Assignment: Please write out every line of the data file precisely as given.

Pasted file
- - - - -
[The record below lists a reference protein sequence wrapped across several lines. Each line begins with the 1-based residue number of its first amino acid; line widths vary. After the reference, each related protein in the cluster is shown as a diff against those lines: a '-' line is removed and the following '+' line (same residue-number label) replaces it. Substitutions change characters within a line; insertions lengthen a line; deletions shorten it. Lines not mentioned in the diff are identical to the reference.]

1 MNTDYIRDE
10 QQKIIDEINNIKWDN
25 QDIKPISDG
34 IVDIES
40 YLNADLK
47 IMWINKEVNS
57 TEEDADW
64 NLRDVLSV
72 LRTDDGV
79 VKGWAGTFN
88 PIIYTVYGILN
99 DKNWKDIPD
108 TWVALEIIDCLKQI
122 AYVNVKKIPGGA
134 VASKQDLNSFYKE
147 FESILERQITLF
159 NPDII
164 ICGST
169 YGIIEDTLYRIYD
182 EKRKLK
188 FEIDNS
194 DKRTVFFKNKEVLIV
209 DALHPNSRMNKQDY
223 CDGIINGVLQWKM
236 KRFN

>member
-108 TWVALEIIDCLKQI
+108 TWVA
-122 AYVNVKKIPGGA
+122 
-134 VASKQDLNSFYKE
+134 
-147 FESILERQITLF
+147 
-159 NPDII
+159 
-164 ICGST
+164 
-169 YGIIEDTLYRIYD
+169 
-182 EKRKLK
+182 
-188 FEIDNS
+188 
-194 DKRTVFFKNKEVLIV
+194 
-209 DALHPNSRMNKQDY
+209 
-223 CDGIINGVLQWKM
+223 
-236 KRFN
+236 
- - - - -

[The record below lists a reference protein sequence wrapped across several lines. Each line begins with the 1-based residue number of its first amino acid; line widths vary. After the reference, each related protein in the cluster is shown as a diff against those lines: a '-' line is removed and the following '+' line (same residue-number label) replaces it. Substitutions change characters within a line; insertions lengthen a line; deletions shorten it. Lines not mentioned in the diff are identical to the reference.]

1 MNTDYIRDE
10 QQKIIDEINNIKWDN
25 QDIKPISDG
34 IVDIES
40 YLNADLK
47 IMWINKEVNS
57 TEEDADW
64 NLRDVLSV
72 LRTDDGV
79 VKGWAGTFN
88 PIIYTVYGILN
99 DKNWKDIPD
108 TWVALEIIDCLKQI
122 AYVNVKKIPGGA
134 VASKQDLNSFYKE
147 FESILERQITLF
159 NPDII
164 ICGST
169 YGIIEDTLYRIYD
182 EKRKLK
188 FEIDNS
194 DKRTVFFKNKEVLIV
209 DALHPNSRMNKQDY
223 CDGIINGVLQWKM
236 KRFN

>member
-108 TWVALEIIDCLKQI
+108 TWVA
-122 AYVNVKKIPGGA
+122 
-134 VASKQDLNSFYKE
+134 
-147 FESILERQITLF
+147 
-159 NPDII
+159 
-164 ICGST
+164 
-169 YGIIEDTLYRIYD
+169 
-182 EKRKLK
+182 
-188 FEIDNS
+188 
-194 DKRTVFFKNKEVLIV
+194 
-209 DALHPNSRMNKQDY
+209 
-223 CDGIINGVLQWKM
+223 
-236 KRFN
+236 